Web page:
Researchers have consistently linked poverty with parental stress, high parental stress, in turn, can spark even more challenges and adverse out­comes among the children involved. Children of single parents are more likely to suffer from issues of mental health such as depression. Here again, the racial dimension is acute, racial and eth­nic disparities contribute to disproportionately troubling mental health and wellness conditions among children of color. Nine percent of highschoolers overall but 12% of Black students, 13% of students of two or more races and 26% of American Indian or Native Alaskan high schoolers attempted suicide in the year prior to the most recent federal survey.

And these struggles only multiply exponentially for the kids when their single parent suddenly passes away

Only a few of them would be relatively lucky where they live with the other parent or some family members willing to care. But most of them are likely to go into foster care where their needs will not be consistently met given the low resources devoted to the system. Very few children will be able to overcome the financial insecurity inherited from their parents, but only if their parents had not been prepared for the worst-case scenario. Now if you are a single parent, this is a situation where having life insurance is REALLY CRITICAL. This will be the thing that makes a difference in your children’s lives after you pass away. This is the umbrella that will protect your kids, make sure they are fed and perhaps, this will present opportunities to them that you were not able to provide in your lifetime.

For single-parent families, one illness, job loss, or loss of childcare can put the entire family over the edge.

It should have become clear so far what we are trying to say- the playing field is not level, children from single parents start struggling very early in life. The reality is bleak- your children are already starting from a lower rung of the ladder in society. With you gone and no one to take care of them, the likelihood of them breaking this cycle of poverty is significantly lower. But if you had the good sense to get your family protected with life insurance, your children would have one less thing to worry about- money.  You would have left them with a real opportunity to make a change in their lives. It would provide them with the cushion they need as they are grieving and coping with your loss, the sudden changes in their lives. Knowing that you have taken their future seriously and haven’t forgotten them in your death will make an immense difference. Think about it- a child of a single parent who got the death benefit of $300,000 the day their parent passed away versus the unlucky child who not only lost their parent, but also the only safety net they had ever known in life, you know which of these categories you want your children to fall in.  Get a quote today and we promise to help you find something affordable that will keep protecting your children even after you die. Life expectancy of single parent is substantially lower because of the constant stress they experience which lead to a myriad of health issues like high blood pressure, heart attack, malnutrition, overexertion, depression etc.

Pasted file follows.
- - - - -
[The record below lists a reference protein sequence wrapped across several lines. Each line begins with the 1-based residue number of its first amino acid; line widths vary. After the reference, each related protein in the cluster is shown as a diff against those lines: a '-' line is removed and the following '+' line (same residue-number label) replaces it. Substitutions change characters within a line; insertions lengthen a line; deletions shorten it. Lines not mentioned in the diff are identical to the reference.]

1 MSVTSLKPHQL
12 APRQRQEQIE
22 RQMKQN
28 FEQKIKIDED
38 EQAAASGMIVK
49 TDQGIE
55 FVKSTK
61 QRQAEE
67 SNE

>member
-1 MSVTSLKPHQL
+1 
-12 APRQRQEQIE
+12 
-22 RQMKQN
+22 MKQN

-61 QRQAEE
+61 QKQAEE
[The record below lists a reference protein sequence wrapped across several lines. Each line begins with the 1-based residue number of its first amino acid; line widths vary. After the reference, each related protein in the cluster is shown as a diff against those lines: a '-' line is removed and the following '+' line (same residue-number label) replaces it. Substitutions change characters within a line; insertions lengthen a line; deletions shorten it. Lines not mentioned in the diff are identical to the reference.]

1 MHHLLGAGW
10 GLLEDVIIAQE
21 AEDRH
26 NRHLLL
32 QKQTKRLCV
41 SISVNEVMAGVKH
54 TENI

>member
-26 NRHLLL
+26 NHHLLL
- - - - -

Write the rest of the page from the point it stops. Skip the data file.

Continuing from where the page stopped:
So, get your family protected with life insurance when you are young and are in good health. It is ironic that as you age and work towards financial security for your family, the cost of a life insurance will become higher because your health also deteriorates as you age. Get it when it is the MOST AFFORDABLE!

Here are some important statistics- facts that have been reliably gathered by researchers:

  • 17% of chil­dren of all back­grounds live in pover­ty, but among African American and American Indian children, that proportion is close to a third, at 32% and 31% respectively.
  • 27% of all children have parents lacking secure employment, but that number goes up to 44% and 41% for American Indian and African American children respectively.
  • Lati­no chil­dren also face a high­er bur­den in these two cat­e­gories than their white counterparts.
  • Unin­sured chil­dren are less like­ly to have access to men­tal health ser­vices, pre­vent­ing them from secur­ing the help they need in times of crisis.
  • Father absence as a predictor of violence is robust for both male and female violence.
  • 70% of juveniles in state-operated institutions come from single-parent homes.
  • Individuals from father-absent homes are 279% more likely to carry guns and deal drugs than their peers.
  • Most adolescents who enter the justice system have suffered from parental abandonment, substance abuse, or a dysfunctional household.
  • It has been reported that fatherless children are anywhere from 3 to 20 times more likely to be incarcerated than children raised in dual-parent households.
  • 71% of teachers and 90% of law enforcement officials state that the lack of parental supervision at home is a major factor that contributes to violence in schools.
  • In a study of 56 school shootings, only 10 of the shooters (18%) were raised in a stable home with both biological parents. 82% grew up in either an unstable family environment or grew up without both biological parents together.

Children brought up in single mother homes are:

5 times more likely to commit suicide,

9 times more likely to drop out of high school,

10 times more likely to abuse chemical substances,

14 times more likely to commit rape,

20 times more likely to end up in prison,

32 times more likely to run away from home.

Information Sources:,1729,37,871,870,573,869,36,868,867/asc/9,12,13/323